The very first thing you need to do is find active Twitter chats. There are chats for nearly any topic you can think of, but some are more developed than others.
If you’re active on Twitter, there’s a good chance the influencers you follow participate in some industry chats. Look through their Tweets and see what chats they’re a part of. You can always ask for suggestions as well.
Another option is to look through calendars of upcoming Twitter chats. Here a couple good options:
- Twubs: This timeline of Twitter chats is nice because each chat is manually submitted. That minimizes the amount of non-active chats on the list.
- Tweet Reports: The benefit of this calendar is it organizes the chats by industry and gives more insight into what each is about.
Preparing for the Chat
Instead of going in blindly, take some time to prepare for the Twitter chat. You’ll typically know the topic in advance, so that gives you a chance to start crafting some visuals that you can use for your Tweets.
Use a site like Canva to create a base for your graphics. Have a space for text or a quote to go, and you can quickly fill it in during the chat. The visuals will stand out on Twitter and set you apart during the chat.
You can also get to know some of the people that’ll be joining in on the chat. Finding them is easy. Do a search for the chat’s hashtag. Some of the people that will be involved in the chat will Tweet about it ahead of time.
You’ll also be able to see Tweets from past chats, which can give you an idea of some of the people that will be participating in the next one.
Put all of these users into a Twitter list. On the days leading up to the chat, start engaging with them by liking, Retweeting or replying to their Tweets. You can even send them a Tweet letting them know you’ll be in the next chat.
That extra step will create some familiarity with the other participants ahead of time, so they”ll be more likely to engage with you during the event.
Engaging & Participating
It’s showtime. During the day of the chat, you need to be active. One mistake a lot of participants make is only answering the questions from the host. But the best part about Twitter chats is they’re open for communication. Replying to other answers and engaging with other participants is highly encouraged.
Use one of the tools mentioned earlier to help you monitor and engage in the chats.
When you see incoming Tweets that you want to join in on, reply as soon as possible because Twitter chats can move very quickly.
After the chat is over, you’re not done. In order to keep the conversation going or solidify new relationships, follow up with the other participants.
Tweet the people you connected with. Something as simple as “Great connecting with you during #chathashtag. Let’s keep in touch!” Or you could even follow up with a question to keep the conversation flowing.
After a Twitter chat, it’s easy for everyone to just go their separate ways and never connect again until the next one. Following up breaks that habit and encourages you to build valuable relationships outside of the chat.
Measuring the Results
How do you know if participating in a Twitter chat benefited your business? One of the easiest metrics to track is your follower count. If you made a big impact within the chat, you’ll probably notice a spike in new followers afterward.
Another good sign is an increase in engagement. If you were able to connect with a lot of new people after the chat, some of them will start to engage with your Tweets afterward. As a result, you’ll end up getting more likes and Retweets than usual.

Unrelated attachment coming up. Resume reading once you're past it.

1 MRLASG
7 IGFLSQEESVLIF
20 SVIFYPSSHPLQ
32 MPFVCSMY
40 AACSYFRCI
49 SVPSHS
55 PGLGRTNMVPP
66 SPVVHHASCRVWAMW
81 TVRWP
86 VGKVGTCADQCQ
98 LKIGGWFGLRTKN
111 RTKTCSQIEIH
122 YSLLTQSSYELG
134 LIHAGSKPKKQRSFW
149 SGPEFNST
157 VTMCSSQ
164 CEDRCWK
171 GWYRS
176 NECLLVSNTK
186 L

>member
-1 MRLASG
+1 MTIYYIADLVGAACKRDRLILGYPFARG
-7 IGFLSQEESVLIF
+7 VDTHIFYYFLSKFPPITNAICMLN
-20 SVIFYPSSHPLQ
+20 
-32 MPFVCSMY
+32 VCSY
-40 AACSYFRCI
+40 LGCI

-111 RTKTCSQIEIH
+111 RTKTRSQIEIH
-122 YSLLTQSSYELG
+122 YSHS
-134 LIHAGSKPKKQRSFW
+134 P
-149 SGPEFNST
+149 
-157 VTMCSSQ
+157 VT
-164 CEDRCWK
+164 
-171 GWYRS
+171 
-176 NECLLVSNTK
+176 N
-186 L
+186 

Pay attention to your engagement on the day of the chat, as well as the next few days. Hopefully you’ll see a positive trend.
You can also look at mentions of your chat’s hashtag over time. Ideally you should see peaks on the day of your chat.
The graph above is from Sprout’s Twitter Keyword Report, which you can check out here.
Become a Regular
A lot of Twitter chats aren’t just one-time events, they occur on a regular basis. For example, we host #SproutChat once a week. A great way to build rapport with other attendees and make your mark is to become a regular participant, especially if it’s an active chat.
Set a reminder in your calendar for the time and date of the chat so you don’t miss out.
More Tips For Success
If you really want to get the most out of your next Twitter chat, here are some tips from Nagel for participants:
- Make lists: After the chat is over, make a Twitter list of the people you connected with. This will make it a lot easier to follow up.
- Take notes: Use Sprout to add notes for the people you meet.
- Etiquette: As you can imagine, Twitter chats can become pretty noisy. In order to stay organized, make sure you indicate which question you’re answering. The host will format the questions like Q1, Q2 etc. Your answers should start with A1, A2 and so on.
- Don’t be afraid to Tweet: The more valuable Tweets you can provide, the better. If your answers are more than 140 characters, you can break them into multiple Tweets using “A1.1” to indicate there’s more than one Tweet tied to your answer.
- Commit: Trying to participate in a Twitter chat while multitasking is very difficult. Block off time on your schedule to devote strictly to your chats without any interruptions.
There are plenty of reasons to use Twitter chats. They’re great for building your brand, growing your following and networking with people in your industry. If your Twitter management strategy has been lagging, or you just want to expound on what you’re currently doing, give Twitter chats a try.
The tips above will help you be more successful whether you’re hosting or participating. If you want to see a Twitter chat in action, join us for our next #SproutChat every Wednesday at 2pm CDT!